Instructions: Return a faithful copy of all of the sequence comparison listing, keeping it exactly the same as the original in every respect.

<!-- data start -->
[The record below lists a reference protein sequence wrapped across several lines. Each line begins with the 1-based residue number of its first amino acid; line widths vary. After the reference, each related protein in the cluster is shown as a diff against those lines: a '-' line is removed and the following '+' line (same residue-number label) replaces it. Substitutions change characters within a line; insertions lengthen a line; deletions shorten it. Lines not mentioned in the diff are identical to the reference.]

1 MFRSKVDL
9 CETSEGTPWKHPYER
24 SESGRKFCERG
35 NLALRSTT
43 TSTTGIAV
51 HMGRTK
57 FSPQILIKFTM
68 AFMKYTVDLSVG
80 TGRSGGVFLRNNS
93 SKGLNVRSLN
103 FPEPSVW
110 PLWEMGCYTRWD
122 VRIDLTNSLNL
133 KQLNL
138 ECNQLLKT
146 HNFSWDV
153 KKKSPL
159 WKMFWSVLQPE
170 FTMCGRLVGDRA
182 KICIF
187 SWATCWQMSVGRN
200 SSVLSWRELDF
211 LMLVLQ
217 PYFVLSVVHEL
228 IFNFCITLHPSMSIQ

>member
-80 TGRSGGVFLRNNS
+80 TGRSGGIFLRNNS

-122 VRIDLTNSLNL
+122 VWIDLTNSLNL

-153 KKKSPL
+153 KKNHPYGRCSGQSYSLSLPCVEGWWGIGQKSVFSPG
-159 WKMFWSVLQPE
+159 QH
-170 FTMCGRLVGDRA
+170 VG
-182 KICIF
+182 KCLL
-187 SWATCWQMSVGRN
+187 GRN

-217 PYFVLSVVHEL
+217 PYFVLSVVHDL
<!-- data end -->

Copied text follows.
[The record below lists a reference protein sequence wrapped across several lines. Each line begins with the 1-based residue number of its first amino acid; line widths vary. After the reference, each related protein in the cluster is shown as a diff against those lines: a '-' line is removed and the following '+' line (same residue-number label) replaces it. Substitutions change characters within a line; insertions lengthen a line; deletions shorten it. Lines not mentioned in the diff are identical to the reference.]

1 MFRSKVDL
9 CETSEGTPWKHPYER
24 SESGRKFCERG
35 NLALRSTT
43 TSTTGIAV
51 HMGRTK
57 FSPQILIKFTM
68 AFMKYTVDLSVG
80 TGRSGGVFLRNNS
93 SKGLNVRSLN
103 FPEPSVW
110 PLWEMGCYTRWD
122 VRIDLTNSLNL
133 KQLNL
138 ECNQLLKT
146 HNFSWDV
153 KKKSPL
159 WKMFWSVLQPE
170 FTMCGRLVGDRA
182 KICIF
187 SWATCWQMSVGRN
200 SSVLSWRELDF
211 LMLVLQ
217 PYFVLSVVHEL
228 IFNFCITLHPSMSIQ

>member
-80 TGRSGGVFLRNNS
+80 TGRSGGIFLRNNS

-122 VRIDLTNSLNL
+122 VWIDLTNSLNL

-153 KKKSPL
+153 KKNHPYGRCSGQSYSLSLPCVEGWWGIGQKSVFSPG
-159 WKMFWSVLQPE
+159 QH
-170 FTMCGRLVGDRA
+170 VG
-182 KICIF
+182 KCLL
-187 SWATCWQMSVGRN
+187 GRN

-217 PYFVLSVVHEL
+217 PYFVLSVVHDL